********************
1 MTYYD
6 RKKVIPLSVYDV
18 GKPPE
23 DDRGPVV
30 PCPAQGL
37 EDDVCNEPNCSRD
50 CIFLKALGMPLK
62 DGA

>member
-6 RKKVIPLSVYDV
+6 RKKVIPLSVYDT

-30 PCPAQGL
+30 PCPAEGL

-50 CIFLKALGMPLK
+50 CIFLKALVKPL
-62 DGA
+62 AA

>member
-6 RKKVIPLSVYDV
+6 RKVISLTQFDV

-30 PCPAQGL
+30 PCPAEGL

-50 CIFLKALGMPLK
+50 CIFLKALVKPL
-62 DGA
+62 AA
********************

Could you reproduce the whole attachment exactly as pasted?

1 MTYYD
6 RKKVIPLSVYDV
18 GKPPE
23 DDRGPVV
30 PCPAQGL
37 EDDVCNEPNCSRD
50 CIFLKALGMPLK
62 DGA

>member
-6 RKKVIPLSVYDV
+6 RKKVIPLSVYDT

-30 PCPAQGL
+30 PCPAEGL

-50 CIFLKALGMPLK
+50 CIFLKALVKPL
-62 DGA
+62 AA

>member
-6 RKKVIPLSVYDV
+6 RKVISLTQFDV

-30 PCPAQGL
+30 PCPAEGL

-50 CIFLKALGMPLK
+50 CIFLKALVKPL
-62 DGA
+62 AA